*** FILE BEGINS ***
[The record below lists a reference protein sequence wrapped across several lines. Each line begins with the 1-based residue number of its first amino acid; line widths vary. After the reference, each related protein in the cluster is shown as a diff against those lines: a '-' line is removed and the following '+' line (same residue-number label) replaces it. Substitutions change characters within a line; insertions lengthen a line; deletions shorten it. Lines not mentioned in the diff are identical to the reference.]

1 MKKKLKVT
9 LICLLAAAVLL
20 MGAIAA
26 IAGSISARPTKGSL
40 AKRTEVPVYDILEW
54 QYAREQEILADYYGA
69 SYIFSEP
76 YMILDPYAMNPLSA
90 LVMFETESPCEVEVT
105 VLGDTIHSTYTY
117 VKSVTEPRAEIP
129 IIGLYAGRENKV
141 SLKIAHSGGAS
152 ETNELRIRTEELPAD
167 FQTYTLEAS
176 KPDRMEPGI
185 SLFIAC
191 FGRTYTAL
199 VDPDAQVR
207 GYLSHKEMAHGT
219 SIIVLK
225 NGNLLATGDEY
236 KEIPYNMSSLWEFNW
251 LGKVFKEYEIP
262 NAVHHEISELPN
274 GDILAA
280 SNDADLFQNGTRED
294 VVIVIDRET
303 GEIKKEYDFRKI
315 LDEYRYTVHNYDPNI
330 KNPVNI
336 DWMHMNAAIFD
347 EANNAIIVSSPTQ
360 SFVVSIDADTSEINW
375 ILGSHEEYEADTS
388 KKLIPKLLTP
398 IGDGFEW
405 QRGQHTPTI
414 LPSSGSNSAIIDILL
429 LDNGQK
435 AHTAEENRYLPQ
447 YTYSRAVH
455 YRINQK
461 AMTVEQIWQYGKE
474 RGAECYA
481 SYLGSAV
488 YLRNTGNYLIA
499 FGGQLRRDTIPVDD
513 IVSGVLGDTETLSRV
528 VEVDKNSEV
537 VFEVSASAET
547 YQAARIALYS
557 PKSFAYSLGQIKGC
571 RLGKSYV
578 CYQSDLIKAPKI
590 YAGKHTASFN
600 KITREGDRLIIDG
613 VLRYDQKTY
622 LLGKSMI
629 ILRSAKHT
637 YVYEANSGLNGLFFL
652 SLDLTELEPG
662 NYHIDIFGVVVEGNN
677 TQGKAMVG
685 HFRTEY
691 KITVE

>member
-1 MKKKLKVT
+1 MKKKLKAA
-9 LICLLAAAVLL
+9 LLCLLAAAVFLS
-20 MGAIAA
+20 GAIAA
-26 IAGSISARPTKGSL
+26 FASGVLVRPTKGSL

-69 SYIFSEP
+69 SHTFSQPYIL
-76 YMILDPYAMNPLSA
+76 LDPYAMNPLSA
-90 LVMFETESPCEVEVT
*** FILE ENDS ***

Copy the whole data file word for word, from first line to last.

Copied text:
[The record below lists a reference protein sequence wrapped across several lines. Each line begins with the 1-based residue number of its first amino acid; line widths vary. After the reference, each related protein in the cluster is shown as a diff against those lines: a '-' line is removed and the following '+' line (same residue-number label) replaces it. Substitutions change characters within a line; insertions lengthen a line; deletions shorten it. Lines not mentioned in the diff are identical to the reference.]

1 MKKKLKVT
9 LICLLAAAVLL
20 MGAIAA
26 IAGSISARPTKGSL
40 AKRTEVPVYDILEW
54 QYAREQEILADYYGA
69 SYIFSEP
76 YMILDPYAMNPLSA
90 LVMFETESPCEVEVT
105 VLGDTIHSTYTY
117 VKSVTEPRAEIP
129 IIGLYAGRENKV
141 SLKIAHSGGAS
152 ETNELRIRTEELPAD
167 FQTYTLEAS
176 KPDRMEPGI
185 SLFIAC
191 FGRTYTAL
199 VDPDAQVR
207 GYLSHKEMAHGT
219 SIIVLK
225 NGNLLATGDEY
236 KEIPYNMSSLWEFNW
251 LGKVFKEYEIP
262 NAVHHEISELPN
274 GDILAA
280 SNDADLFQNGTRED
294 VVIVIDRET
303 GEIKKEYDFRKI
315 LDEYRYTVHNYDPNI
330 KNPVNI
336 DWMHMNAAIFD
347 EANNAIIVSSPTQ
360 SFVVSIDADTSEINW
375 ILGSHEEYEADTS
388 KKLIPKLLTP
398 IGDGFEW
405 QRGQHTPTI
414 LPSSGSNSAIIDILL
429 LDNGQK
435 AHTAEENRYLPQ
447 YTYSRAVH
455 YRINQK
461 AMTVEQIWQYGKE
474 RGAECYA
481 SYLGSAV
488 YLRNTGNYLIA
499 FGGQLRRDTIPVDD
513 IVSGVLGDTETLSRV
528 VEVDKNSEV
537 VFEVSASAET
547 YQAARIALYS
557 PKSFAYSLGQIKGC
571 RLGKSYV
578 CYQSDLIKAPKI
590 YAGKHTASFN
600 KITREGDRLIIDG
613 VLRYDQKTY
622 LLGKSMI
629 ILRSAKHT
637 YVYEANSGLNGLFFL
652 SLDLTELEPG
662 NYHIDIFGVVVEGNN
677 TQGKAMVG
685 HFRTEY
691 KITVE

>member
-1 MKKKLKVT
+1 MKKKLKAA
-9 LICLLAAAVLL
+9 LLCLLAAAVFLS
-20 MGAIAA
+20 GAIAA
-26 IAGSISARPTKGSL
+26 FASGVLVRPTKGSL

-69 SYIFSEP
+69 SHTFSQPYIL
-76 YMILDPYAMNPLSA
+76 LDPYAMNPLSA
-90 LVMFETESPCEVEVT